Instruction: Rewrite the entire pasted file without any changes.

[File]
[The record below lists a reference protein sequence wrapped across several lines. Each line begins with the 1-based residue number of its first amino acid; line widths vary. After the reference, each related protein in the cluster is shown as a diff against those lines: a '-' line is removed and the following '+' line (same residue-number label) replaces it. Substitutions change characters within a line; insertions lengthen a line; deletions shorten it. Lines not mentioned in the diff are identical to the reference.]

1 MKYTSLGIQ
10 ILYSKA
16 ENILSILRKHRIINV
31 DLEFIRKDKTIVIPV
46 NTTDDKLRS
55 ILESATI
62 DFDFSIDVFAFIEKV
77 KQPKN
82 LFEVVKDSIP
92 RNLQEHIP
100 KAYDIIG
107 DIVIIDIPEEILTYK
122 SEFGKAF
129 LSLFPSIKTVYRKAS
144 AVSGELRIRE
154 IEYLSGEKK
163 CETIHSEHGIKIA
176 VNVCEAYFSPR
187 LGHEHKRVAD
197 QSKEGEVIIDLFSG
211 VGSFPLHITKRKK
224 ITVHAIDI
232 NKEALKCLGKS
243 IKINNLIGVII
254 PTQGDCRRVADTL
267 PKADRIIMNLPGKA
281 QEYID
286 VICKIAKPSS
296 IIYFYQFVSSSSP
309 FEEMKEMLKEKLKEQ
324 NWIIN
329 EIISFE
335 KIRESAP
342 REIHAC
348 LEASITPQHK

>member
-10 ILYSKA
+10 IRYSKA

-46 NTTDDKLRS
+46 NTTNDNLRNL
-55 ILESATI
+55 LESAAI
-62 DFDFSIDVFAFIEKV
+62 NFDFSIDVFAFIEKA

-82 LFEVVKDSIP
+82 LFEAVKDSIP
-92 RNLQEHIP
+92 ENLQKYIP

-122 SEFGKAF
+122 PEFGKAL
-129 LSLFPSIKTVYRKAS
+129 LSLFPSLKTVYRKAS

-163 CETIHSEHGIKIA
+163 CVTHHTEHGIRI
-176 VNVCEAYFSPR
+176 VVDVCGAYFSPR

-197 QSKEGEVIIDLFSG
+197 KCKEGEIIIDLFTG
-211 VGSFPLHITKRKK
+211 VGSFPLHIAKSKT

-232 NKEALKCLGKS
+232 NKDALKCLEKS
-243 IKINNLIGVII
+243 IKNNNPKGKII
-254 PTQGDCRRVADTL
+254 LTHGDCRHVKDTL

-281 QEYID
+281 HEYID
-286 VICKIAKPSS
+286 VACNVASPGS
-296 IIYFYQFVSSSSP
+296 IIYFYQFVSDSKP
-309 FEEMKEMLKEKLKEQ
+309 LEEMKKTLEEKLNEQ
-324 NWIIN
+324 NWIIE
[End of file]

[The record below lists a reference protein sequence wrapped across several lines. Each line begins with the 1-based residue number of its first amino acid; line widths vary. After the reference, each related protein in the cluster is shown as a diff against those lines: a '-' line is removed and the following '+' line (same residue-number label) replaces it. Substitutions change characters within a line; insertions lengthen a line; deletions shorten it. Lines not mentioned in the diff are identical to the reference.]

1 MKYTSLGIQ
10 ILYSKA
16 ENILSILRKHRIINV
31 DLEFIRKDKTIVIPV
46 NTTDDKLRS
55 ILESATI
62 DFDFSIDVFAFIEKV
77 KQPKN
82 LFEVVKDSIP
92 RNLQEHIP
100 KAYDIIG
107 DIVIIDIPEEILTYK
122 SEFGKAF
129 LSLFPSIKTVYRKAS
144 AVSGELRIRE
154 IEYLSGEKK
163 CETIHSEHGIKIA
176 VNVCEAYFSPR
187 LGHEHKRVAD
197 QSKEGEVIIDLFSG
211 VGSFPLHITKRKK
224 ITVHAIDI
232 NKEALKCLGKS
243 IKINNLIGVII
254 PTQGDCRRVADTL
267 PKADRIIMNLPGKA
281 QEYID
286 VICKIAKPSS
296 IIYFYQFVSSSSP
309 FEEMKEMLKEKLKEQ
324 NWIIN
329 EIISFE
335 KIRESAP
342 REIHAC
348 LEASITPQHK

>member
-10 ILYSKA
+10 IRYSKA

-46 NTTDDKLRS
+46 NTTNDNLRNL
-55 ILESATI
+55 LESAAI
-62 DFDFSIDVFAFIEKV
+62 NFDFSIDVFAFIEKA

-82 LFEVVKDSIP
+82 LFEAVKDSIP
-92 RNLQEHIP
+92 ENLQKYIP

-122 SEFGKAF
+122 PEFGKAL
-129 LSLFPSIKTVYRKAS
+129 LSLFPSLKTVYRKAS

-163 CETIHSEHGIKIA
+163 CVTHHTEHGIRI
-176 VNVCEAYFSPR
+176 VVDVCGAYFSPR

-197 QSKEGEVIIDLFSG
+197 KCKEGEIIIDLFTG
-211 VGSFPLHITKRKK
+211 VGSFPLHIAKSKT

-232 NKEALKCLGKS
+232 NKDALKCLEKS
-243 IKINNLIGVII
+243 IKNNNPKGKII
-254 PTQGDCRRVADTL
+254 LTHGDCRHVKDTL

-281 QEYID
+281 HEYID
-286 VICKIAKPSS
+286 VACNVASPGS
-296 IIYFYQFVSSSSP
+296 IIYFYQFVSDSKP
-309 FEEMKEMLKEKLKEQ
+309 LEEMKKTLEEKLNEQ
-324 NWIIN
+324 NWIIE